As a peer adviser for the social and behavioral college at UMass Amherst I deal with people looking for advice on the future often. It is especially challenging as a peer adviser not to seem like you are telling the student what to do and crush their dreams because we are the same age so it does not seem like we have authority over them. So, we need to find the line where giving helpful directions and being taken seriously is. Active listening is probably the most important quality to have while people are looking toward lofty goals. Active listening looks a lot like making eye contact, occasionally nodding and asking questions. It will make the student know that you are understanding what they are saying without judging them. All advising offices should have a judge free vibe to them so everyone feels comfortable talking about their problems, with active listening and this setting students will feel comfortable talking about their big dreams. My peer advising instructor Tim taught us to use the five whys when talking to students that need help, and in this situation it would help a lot. Keep asking why until the student comes to the conclusion on their own about what they want to do so they are not feeling threatened by you telling them what to do. It will also help break their large goal into simple steps to help them achieve that goal. Sometimes when you stop looking at the big picture and start breaking it down into smaller pieces it can become easier to achieve. With asking the 5 whys, active listening and breaking down large goals into smaller pieces you can be the voice of reason for students by making their goal a lot more realistic without shattering their goals.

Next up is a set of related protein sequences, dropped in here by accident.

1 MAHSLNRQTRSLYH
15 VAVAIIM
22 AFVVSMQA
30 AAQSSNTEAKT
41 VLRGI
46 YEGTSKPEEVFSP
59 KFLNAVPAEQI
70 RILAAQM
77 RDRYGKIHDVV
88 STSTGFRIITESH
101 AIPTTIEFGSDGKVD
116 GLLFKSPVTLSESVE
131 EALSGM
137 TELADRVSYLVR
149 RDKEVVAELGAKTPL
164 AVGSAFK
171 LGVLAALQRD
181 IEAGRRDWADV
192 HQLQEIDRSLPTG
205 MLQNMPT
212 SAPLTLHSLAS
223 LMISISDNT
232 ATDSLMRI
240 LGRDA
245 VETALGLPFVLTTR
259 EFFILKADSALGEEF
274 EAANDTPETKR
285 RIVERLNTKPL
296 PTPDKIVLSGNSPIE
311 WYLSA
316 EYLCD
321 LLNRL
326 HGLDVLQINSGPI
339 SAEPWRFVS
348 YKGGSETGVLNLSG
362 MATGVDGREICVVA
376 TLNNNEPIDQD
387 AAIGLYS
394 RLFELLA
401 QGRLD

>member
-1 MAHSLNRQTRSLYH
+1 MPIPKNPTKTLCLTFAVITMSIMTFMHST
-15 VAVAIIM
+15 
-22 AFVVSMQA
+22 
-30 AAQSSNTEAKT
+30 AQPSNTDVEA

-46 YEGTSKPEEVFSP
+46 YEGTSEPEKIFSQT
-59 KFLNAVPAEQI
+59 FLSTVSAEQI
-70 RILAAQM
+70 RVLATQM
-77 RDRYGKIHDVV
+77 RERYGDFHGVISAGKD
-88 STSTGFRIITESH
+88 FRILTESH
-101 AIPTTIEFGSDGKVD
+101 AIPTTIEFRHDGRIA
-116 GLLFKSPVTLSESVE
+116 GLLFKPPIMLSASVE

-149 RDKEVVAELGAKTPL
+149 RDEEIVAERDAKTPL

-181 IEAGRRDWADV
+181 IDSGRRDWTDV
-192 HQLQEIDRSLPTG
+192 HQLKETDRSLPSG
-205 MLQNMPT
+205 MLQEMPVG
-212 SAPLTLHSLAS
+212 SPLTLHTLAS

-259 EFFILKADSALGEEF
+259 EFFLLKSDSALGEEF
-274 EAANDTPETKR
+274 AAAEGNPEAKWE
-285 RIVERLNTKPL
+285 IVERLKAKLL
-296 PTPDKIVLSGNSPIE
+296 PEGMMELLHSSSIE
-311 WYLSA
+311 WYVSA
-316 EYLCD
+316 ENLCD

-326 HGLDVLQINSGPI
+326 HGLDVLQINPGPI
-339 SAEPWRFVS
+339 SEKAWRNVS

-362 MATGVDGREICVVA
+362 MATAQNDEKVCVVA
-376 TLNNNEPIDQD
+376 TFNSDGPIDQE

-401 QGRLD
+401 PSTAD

7. user gravatar
    Emily Rose

    I agree with Merrill; I think often students may not really understand what their chosen path or career entails. I have spoken with students ranging from high schoolers to master’s students who wanted to be either models or actresses or high school counselors. None of them had the background for it, or really understood the difficulty they personally would have in those fields.

    It is helpful to not immediately knock down these ideas, but rather to encourage them to look at the reality of the field, or major, or goal, and learn all they can about it. They need to be making informed decisions anyway, so this is a good idea for anyone. If we work with them to find information, and continue listening and asking questions, it is more likely that our students will see us as being on their team. If that’s the case, I believe they will be more likely to also listen to us when we challenge their ideas and help redirect them toward what may be better for them.

  8. user gravatar
    Merrill Landgrebe